Christmas in Canada and How is Christmas Celebrated in Canada?


Canada is a very large country and people from different cultural backgrounds live there. Because of this, there are many different Christmas traditions in Canada.

Many of the traditions and celebrations come from French, English, Irish, Scottish, German, Norwegian, Ukrainian and native influences of the first nation. People in Canada send Christmas cards to their friends and family.


Many Canadians open their gifts on Christmas Eve. Some just open their socks on Christmas Eve. Others choose a gift to open, then keep the rest until Christmas day.

Canadians like to decorate their houses with Christmas trees, lights and other decorations. There are often Christmas stockings hanging in the fireplace, ready for Santa.

The main Christmas meal is often the roast turkey with vegetables and “all the trimmings” like mashed potatoes and vegetables. Traditional Christmas favorites include Christmas puddings / plums and mince pies. Christmas cookies are popular with many people in Canada as well. A rich Christmas fruit cake is also usually eaten at Christmas!


Meaning of The Tradition of Christmas Ornaments

However, people from different backgrounds and cultures have their own favorite foods at Christmas.

Go skiing, skating and sledding are also popular if there is snow at Christmas!

Canadian children also believe in Santa Claus. Canadians are especially proud to say that their country is home to Santa Claus. (Although I am sure that people in Finland would not agree!)

The Santa Claus Parade in Toronto is one of the oldest and largest parades of Santa Claus in the world. It began in 1913 when Santa was dragged through the streets of Toronto. The children along the route followed Santa and marched with him. It takes place for more than 100 years and now it is a great event with more than 25 animated floats and 2000 people participating! It is broadcast on television around the world.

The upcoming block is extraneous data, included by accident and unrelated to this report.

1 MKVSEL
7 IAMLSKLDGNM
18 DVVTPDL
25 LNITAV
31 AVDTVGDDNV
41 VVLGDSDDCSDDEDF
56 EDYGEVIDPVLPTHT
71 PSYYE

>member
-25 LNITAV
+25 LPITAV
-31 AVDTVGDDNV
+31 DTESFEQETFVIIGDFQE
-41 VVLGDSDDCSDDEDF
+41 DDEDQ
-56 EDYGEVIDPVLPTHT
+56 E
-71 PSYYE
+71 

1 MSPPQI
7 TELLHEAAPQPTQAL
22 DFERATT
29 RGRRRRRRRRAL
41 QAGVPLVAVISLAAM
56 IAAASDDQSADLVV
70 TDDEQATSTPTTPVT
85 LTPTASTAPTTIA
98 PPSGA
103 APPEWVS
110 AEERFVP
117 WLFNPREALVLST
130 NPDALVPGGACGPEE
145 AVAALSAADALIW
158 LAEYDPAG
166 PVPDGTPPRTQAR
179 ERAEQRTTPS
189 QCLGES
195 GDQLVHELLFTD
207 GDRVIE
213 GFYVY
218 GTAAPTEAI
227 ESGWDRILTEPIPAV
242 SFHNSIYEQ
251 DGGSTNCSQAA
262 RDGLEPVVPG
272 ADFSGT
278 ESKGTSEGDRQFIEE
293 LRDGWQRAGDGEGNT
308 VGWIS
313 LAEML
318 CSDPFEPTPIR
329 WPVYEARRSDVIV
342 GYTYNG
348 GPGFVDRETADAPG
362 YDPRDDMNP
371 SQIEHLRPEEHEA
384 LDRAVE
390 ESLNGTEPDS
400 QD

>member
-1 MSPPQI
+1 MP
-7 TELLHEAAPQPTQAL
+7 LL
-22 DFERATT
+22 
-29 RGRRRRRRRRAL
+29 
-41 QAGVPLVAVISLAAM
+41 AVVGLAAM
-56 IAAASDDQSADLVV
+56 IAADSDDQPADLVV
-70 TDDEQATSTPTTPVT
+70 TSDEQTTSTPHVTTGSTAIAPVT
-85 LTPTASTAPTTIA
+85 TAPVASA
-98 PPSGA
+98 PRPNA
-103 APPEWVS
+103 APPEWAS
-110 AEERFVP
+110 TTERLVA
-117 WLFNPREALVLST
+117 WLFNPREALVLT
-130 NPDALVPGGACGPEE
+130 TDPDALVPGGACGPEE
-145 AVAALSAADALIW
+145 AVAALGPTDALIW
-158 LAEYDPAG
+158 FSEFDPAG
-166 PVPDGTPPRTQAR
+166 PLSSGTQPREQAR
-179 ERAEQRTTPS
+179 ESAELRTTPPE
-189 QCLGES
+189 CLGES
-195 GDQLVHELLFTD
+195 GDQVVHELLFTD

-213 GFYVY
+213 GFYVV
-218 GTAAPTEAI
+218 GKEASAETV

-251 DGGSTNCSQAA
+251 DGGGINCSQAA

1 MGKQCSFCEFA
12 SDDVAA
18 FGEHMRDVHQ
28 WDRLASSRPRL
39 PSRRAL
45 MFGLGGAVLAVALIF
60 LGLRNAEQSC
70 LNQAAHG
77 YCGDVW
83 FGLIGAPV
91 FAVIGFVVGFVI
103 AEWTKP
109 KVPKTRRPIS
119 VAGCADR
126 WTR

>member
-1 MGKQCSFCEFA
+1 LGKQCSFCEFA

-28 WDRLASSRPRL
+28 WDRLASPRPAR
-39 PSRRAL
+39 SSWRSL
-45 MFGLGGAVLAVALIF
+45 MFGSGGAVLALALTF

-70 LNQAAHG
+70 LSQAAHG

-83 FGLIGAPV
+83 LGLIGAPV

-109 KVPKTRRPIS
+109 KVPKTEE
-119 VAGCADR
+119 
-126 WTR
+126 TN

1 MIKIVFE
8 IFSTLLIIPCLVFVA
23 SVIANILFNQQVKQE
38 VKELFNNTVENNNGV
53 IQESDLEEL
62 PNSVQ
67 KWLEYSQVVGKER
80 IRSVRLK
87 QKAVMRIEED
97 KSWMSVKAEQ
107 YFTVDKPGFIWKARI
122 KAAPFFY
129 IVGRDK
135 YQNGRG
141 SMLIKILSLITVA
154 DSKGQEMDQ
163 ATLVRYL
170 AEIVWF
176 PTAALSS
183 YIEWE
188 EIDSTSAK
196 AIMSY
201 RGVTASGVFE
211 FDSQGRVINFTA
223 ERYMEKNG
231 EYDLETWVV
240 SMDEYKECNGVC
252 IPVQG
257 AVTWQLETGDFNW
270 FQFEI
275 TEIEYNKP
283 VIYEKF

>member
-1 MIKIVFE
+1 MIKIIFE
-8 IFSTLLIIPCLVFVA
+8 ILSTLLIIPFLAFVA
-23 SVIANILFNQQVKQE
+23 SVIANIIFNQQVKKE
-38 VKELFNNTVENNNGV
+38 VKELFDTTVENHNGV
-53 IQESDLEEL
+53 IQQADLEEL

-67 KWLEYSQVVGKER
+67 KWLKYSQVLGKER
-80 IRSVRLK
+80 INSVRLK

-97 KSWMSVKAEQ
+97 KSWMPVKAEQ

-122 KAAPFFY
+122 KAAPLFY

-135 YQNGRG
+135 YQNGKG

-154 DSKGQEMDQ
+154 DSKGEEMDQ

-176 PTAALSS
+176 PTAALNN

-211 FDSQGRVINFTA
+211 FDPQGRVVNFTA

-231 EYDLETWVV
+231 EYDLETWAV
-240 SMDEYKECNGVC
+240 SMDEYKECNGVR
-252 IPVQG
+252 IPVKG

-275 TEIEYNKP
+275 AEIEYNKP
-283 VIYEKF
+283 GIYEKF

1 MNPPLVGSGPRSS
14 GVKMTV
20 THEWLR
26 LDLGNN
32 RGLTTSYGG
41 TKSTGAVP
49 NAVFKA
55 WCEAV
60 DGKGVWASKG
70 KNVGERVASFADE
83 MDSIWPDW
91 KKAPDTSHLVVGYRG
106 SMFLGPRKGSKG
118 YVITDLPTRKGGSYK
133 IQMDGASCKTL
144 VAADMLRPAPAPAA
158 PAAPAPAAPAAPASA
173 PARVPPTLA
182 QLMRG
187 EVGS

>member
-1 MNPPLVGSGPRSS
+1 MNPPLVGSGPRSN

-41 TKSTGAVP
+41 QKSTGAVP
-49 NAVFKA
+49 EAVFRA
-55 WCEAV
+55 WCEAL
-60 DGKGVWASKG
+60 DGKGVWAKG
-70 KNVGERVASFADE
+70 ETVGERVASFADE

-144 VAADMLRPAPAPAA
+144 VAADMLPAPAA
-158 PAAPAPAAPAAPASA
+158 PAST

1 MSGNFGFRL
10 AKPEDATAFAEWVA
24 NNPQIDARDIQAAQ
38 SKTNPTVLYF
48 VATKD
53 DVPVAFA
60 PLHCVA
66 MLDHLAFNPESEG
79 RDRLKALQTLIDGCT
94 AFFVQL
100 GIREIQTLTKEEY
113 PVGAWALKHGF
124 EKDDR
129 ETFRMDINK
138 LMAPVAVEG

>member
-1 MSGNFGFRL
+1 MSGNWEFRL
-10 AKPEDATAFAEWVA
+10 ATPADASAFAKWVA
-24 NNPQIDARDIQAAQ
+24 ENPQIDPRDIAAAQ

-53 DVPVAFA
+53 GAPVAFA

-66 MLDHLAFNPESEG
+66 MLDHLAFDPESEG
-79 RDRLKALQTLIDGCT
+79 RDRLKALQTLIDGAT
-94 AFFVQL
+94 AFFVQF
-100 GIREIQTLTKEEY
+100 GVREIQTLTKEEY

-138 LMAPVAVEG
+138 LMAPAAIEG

“Sinck Tuck” is a festival initiated by the Inuit that is celebrated in some provinces of Canada. This celebration consists of dancing and exchanging gifts.

The Canadian province of Nova Scotia is known throughout the world for its fir and pine Christmas trees, so most families in Canada have a Christmas tree made of spruce or pine. A Canadian tradition is to send the largest best spruce (grown in Nova Scotia) to Boston, USA. UU., Due to the assistance provided during the disaster, known around the world, as the Halifax Explosion. This tradition has lasted for many years. Bostonians always love and appreciate the Nova Scotia Christmas tree. They place this tree in the city and then light it during a ceremony to start the holiday season.


Mummering is a tradition that takes place primarily in the province of Newfoundland, most commonly in cities and small towns rather than in large cities and towns. It is also sometimes called ‘Jannying’. People dress up in costumes and knock on someone’s door and say in a disguised tone: “Are there any Mummers in the night?” or “Is there a murmur out loud?” which means “are moms allowed in the house?” Then they sing, dance and eat Christmas cake and a nice cup of something before moving on to the next house.

Christmas in Canada - How is Christmas Celebrated in Canada?